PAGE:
Reducing Blackbird Damage

Field Assistance

If you are having blackbird problems, the Blackbird Control Map document below provides a map with phone numbers for ND producers. They will respond to you during the damage season by providing loaner cannons and pyrotechnics. These Specialists can provide further assistance with shotgun shooting, in an attempt to break up large roosts.
Blackbird Control Map
2023 Blackbird Project Map file size: 375 kb
A map of contact names and numbers for blackbird resources

Blackbird Control Tips for Producers
WS Blackbird Control Tips for Producers file size: 557 kb

Blackbird damage to ripening sunflower can be a serious problem with extensive yield losses.
Sunflower Head damaged by Black BirdsResearch indicates that up to half or more of the blackbird damage to ripening sunflower occurs in the first two weeks after petal drop. These are blackbirds that have been reared locally and are in the process of developing their long range flying feathers. These birds are difficult to move for that reason.  The most common blackbird species impacting sunflower are the 'red winged' blackbirds.

Photo credit for sunflower head: USDA APHIS Wildlife Services (
Cattail Management
Untreated Wetlands
Untreated Wetlands
Eliminating cattails is the single best weapon in reducing damage. The most effective control is spraying the cattails with a Glyphosate product labeled for aquatic use. Spraying the cattails will keep the wetland free of cattails for 4 or more years. Cattails in dry sloughs should be eliminated with Glyposate prior to tillage. This will provide longer control.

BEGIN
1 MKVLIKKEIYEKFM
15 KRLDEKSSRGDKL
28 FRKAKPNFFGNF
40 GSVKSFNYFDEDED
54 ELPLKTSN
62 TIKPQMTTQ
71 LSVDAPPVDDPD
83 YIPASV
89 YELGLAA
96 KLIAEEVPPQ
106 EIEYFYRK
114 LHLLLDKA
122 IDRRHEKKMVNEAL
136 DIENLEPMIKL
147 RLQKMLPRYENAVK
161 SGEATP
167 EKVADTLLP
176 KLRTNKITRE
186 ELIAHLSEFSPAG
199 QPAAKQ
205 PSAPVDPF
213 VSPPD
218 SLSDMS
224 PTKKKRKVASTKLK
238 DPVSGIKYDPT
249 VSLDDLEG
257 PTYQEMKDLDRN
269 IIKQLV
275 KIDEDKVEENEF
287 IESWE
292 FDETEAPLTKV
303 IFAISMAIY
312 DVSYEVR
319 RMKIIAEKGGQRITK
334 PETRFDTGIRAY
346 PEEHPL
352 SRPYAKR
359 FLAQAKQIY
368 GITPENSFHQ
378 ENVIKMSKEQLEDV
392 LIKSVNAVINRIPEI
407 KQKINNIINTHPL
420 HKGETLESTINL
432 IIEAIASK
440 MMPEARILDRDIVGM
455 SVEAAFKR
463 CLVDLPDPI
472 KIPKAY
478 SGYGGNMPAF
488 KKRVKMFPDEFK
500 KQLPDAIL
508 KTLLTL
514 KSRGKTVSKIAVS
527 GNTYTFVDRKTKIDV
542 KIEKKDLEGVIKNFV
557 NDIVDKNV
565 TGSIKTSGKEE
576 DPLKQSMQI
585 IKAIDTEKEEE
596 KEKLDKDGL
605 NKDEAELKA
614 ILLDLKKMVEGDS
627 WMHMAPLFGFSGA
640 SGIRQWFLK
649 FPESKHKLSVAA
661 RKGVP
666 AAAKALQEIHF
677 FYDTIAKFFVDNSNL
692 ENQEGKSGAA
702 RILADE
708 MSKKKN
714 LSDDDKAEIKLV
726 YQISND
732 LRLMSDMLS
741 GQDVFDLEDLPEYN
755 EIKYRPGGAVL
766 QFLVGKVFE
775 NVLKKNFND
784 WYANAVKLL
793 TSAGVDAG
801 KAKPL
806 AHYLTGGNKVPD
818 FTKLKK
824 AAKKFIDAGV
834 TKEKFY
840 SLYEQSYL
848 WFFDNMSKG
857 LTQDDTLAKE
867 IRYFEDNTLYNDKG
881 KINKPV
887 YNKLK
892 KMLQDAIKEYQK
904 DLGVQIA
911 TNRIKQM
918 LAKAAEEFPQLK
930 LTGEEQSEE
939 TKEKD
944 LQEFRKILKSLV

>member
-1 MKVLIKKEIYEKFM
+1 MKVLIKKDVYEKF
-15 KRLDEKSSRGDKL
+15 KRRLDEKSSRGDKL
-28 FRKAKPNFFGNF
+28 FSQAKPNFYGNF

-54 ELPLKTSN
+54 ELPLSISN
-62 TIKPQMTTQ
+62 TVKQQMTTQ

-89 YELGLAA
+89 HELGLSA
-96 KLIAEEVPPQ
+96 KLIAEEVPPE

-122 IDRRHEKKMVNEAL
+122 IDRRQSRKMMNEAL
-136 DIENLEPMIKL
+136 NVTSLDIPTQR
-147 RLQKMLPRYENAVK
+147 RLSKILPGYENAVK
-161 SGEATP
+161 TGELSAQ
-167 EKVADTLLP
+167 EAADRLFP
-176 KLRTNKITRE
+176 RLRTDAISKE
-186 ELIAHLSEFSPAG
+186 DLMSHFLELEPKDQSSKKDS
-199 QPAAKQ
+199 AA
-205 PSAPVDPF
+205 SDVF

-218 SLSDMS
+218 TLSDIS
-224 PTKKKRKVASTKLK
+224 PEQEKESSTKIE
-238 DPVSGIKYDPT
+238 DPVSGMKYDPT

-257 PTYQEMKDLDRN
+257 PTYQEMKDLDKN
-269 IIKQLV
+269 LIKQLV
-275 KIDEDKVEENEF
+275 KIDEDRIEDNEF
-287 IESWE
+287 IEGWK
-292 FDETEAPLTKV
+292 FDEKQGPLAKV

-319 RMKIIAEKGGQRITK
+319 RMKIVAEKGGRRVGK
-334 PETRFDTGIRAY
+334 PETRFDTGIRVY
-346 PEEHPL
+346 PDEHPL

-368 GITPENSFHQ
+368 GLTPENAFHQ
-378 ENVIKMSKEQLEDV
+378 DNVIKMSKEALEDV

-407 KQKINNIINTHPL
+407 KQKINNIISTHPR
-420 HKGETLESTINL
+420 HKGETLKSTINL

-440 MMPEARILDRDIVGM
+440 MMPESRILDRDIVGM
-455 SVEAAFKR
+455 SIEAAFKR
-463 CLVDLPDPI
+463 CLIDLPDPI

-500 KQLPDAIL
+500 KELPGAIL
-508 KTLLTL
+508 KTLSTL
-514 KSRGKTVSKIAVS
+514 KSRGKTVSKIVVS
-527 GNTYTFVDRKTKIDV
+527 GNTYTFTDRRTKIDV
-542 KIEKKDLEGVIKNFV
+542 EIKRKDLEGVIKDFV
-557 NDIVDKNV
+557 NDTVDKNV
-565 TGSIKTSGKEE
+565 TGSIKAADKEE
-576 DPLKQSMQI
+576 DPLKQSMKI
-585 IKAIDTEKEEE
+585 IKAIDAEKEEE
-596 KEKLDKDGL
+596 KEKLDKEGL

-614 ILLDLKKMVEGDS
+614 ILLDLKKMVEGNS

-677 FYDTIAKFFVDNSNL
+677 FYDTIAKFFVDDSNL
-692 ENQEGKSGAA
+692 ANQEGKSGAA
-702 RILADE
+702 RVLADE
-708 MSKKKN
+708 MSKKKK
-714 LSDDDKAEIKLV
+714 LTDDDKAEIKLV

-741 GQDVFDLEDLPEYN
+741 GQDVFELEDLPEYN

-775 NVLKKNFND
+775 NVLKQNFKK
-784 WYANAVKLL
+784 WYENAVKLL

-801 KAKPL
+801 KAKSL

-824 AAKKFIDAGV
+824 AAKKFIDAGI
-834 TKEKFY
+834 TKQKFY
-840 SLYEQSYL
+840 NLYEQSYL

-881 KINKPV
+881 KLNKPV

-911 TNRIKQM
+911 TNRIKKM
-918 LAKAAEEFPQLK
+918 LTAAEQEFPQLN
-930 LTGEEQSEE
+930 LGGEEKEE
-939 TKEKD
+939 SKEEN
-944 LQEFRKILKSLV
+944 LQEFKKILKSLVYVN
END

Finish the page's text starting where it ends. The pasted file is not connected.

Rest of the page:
The damage season is the best time to identify which cattail sloughs birds are using to congregate. Those need to be sprayed. U.S. Fish & Wildlife Service will most often agree to have their wetlands sprayed as well.

Click here to learn more about cattail management in the Northern Great Plains.

All of the items listed below can lower damage especially if used in combination. The migrating flocks come later in September or near the first frost. These flocks are easier to move with hazing techniques.
USDA does loan out cannons to scare blackbirds out of fields. Cannons are effective only if moved periodically and combined with occasional shooting to kill or wound blackbirds. Automatic timers on the cannons can make them much effective.  Otherwise the birds become accustomed to the noise.
Blackbirds do not like to be harassed in the evening/night as they are settling into a wetland or tree grove.  Several individuals shooting at them as the blackbirds are coming into roost and then shooting into the roost may prompt the birds to leave after a night or two of harassment.  Some local gun clubs have cooperated with their grower friends in harassment activities in the sunflower field as well as the roost.  This provides good target practice and the growers often reciprocate with hunting privileges.

Unmanned Aerial Systems